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"Fibers and Forms: Native American Basketry of the West"
2000-11-18 until 2001-01-07
Columbia Museum of Art
Drawn from the superb collection of the San Diego Museum of Man, this exhibition presents
a comprehensive survey of Native American basketry from the North American West.
Objects range in age from a pre-historic Pueblo basket from 1200 AD to a Hopi tray from
the 1970s and includes many previously unseen objects from their extensive and largely
Fibers & Forms gives in-depth treatment to aesthetic as well as technical developments in
Western basketry, paying particular attention to regional trends, tastes and traditions. The
exhibition encompasses territories from Alaska to the Mexican border and from the Pacific
Coast to the Rockies, and includes over 200 works by Aleut, Eskimo, Hopi, Apache, Hupa,
Maidu and Yokuts weavers.
Plant fibers such as roots, reeds, grasses and stems are used in all of the basketry
traditions represented, as weaving and sewing are the two dominant methods of building
forms from these materials. Innumerable expressions of individual creativity can be seen in
the imaginative use of fringes, feathers, beads and dyes, illustrating the vitality and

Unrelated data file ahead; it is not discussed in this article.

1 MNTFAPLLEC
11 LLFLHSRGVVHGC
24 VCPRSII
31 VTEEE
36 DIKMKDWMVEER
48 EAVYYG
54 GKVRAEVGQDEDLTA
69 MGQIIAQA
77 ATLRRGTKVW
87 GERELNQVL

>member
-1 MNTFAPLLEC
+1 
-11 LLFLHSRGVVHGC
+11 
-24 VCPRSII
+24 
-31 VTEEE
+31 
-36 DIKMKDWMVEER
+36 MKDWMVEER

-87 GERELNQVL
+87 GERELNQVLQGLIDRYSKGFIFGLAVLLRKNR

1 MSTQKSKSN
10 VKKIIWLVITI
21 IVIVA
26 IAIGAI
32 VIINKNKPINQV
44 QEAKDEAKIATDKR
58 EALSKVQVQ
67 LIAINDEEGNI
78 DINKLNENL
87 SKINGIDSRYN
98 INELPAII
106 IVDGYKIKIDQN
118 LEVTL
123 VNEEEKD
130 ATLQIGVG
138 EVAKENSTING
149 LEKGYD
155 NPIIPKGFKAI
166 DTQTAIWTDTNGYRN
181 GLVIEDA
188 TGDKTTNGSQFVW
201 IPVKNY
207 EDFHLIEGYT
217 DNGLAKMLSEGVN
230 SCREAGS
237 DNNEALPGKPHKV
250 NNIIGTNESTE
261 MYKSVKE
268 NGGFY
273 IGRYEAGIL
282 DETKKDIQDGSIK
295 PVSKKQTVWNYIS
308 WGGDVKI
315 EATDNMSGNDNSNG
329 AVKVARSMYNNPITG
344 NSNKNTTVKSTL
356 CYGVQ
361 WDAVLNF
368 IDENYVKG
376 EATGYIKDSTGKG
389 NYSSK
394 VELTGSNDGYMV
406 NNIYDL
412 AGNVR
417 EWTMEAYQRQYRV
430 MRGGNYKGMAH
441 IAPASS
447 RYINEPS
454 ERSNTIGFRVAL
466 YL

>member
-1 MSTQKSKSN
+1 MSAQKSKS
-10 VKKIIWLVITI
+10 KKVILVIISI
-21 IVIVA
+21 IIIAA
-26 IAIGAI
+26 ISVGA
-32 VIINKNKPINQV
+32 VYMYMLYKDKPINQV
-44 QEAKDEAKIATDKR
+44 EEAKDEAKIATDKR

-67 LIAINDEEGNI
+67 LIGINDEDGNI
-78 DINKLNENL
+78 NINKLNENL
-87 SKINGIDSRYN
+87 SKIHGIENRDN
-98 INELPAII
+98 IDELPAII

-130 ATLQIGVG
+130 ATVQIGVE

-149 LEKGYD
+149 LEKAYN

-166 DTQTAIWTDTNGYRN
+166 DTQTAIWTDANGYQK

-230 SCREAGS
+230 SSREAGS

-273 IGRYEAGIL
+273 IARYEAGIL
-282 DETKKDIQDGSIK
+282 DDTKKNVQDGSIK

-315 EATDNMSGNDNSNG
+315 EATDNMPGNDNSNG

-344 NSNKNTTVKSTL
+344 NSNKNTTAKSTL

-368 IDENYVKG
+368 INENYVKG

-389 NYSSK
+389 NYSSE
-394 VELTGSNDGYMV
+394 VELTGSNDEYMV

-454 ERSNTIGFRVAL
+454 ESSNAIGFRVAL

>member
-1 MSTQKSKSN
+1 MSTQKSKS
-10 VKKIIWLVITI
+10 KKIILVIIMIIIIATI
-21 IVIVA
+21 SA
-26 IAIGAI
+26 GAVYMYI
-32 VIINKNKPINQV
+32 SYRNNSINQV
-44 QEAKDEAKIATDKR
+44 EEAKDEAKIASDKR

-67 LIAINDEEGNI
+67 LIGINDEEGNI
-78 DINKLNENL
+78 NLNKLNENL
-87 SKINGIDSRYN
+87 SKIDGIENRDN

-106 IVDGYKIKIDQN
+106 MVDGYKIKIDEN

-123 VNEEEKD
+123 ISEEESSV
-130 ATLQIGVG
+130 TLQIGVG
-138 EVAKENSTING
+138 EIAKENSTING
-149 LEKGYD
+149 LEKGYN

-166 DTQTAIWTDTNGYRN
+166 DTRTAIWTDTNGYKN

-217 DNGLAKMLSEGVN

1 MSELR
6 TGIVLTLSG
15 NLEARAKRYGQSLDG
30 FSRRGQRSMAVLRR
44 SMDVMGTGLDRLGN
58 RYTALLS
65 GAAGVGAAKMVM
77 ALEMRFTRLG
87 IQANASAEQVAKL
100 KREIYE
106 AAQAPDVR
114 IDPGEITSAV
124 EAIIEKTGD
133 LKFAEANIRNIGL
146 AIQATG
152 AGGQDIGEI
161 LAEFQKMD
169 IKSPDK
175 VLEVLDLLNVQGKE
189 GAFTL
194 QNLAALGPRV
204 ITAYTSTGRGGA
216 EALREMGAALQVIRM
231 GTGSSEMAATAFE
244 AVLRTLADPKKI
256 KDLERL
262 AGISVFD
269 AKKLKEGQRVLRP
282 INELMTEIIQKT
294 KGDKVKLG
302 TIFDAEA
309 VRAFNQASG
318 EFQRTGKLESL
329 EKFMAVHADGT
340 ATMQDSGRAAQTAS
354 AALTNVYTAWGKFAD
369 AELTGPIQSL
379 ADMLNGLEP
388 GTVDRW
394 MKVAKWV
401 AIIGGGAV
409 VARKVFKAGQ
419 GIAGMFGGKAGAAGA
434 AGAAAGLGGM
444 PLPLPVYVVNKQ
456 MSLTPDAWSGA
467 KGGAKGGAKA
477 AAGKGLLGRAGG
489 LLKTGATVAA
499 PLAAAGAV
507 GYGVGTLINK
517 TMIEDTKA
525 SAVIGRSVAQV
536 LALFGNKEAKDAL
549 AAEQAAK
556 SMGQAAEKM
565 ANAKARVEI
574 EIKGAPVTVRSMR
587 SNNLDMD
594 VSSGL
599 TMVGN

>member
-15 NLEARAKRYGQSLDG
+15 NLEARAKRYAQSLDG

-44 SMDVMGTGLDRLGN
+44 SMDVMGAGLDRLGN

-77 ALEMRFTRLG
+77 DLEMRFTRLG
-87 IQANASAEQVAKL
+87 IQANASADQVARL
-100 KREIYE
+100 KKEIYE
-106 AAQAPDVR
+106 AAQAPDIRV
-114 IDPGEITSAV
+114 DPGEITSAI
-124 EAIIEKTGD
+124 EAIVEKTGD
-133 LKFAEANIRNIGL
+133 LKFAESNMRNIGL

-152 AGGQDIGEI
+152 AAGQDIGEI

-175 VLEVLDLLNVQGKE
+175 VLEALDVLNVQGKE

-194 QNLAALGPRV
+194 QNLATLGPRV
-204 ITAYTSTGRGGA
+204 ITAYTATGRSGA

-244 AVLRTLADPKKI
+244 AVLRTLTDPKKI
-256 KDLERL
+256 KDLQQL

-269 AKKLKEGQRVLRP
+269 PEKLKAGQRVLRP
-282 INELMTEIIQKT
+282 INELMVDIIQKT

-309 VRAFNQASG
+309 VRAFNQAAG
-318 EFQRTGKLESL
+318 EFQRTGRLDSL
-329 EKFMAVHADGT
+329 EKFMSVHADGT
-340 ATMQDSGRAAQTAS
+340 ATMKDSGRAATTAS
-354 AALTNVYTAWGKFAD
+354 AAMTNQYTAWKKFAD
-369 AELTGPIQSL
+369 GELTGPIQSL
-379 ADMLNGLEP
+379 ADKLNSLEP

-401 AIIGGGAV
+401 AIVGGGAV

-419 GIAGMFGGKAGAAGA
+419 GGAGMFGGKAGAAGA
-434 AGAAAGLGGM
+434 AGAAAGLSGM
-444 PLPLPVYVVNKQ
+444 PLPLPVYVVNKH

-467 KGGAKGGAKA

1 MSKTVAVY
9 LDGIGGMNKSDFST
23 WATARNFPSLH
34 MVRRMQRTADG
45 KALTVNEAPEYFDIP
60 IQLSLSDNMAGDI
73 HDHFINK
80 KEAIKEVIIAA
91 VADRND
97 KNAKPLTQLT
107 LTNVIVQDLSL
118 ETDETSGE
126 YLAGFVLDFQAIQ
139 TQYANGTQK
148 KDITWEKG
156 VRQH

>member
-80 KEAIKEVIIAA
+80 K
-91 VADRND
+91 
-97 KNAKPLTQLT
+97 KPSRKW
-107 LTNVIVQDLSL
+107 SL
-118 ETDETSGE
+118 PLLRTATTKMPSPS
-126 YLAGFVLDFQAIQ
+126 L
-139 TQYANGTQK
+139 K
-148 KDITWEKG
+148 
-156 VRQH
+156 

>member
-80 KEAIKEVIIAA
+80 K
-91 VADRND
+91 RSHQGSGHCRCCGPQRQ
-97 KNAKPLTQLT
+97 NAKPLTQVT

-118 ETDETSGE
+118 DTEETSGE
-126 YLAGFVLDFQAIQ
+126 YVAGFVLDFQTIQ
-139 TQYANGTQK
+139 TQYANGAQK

richness of Native American basketry.
Assembled over a period of more than 80 years, the objects range in scale from a
Kumeyaay bowl that measures three feet in diameter to one that is only an eighth of an
inch tall. A large portion of the exhibition is dedicated to baskets made and collected
between the 1880s and 1930s, the Golden Age of basket collecting. During this time,
social and economic changes in Native American communities such as disease and loss of
land, shifted the purpose of basket production from functional use to decorative and
aesthetic concerns. In that era when such works first became popular commodities to
collectors, vessels made for utilitarian purposes became increasingly rare, and their
inclusion in the exhibition adds considerable dimension to the survey.
Coiled Baskets, Pima Early 1900s
Fibers & Forms: Native American Basketry of the West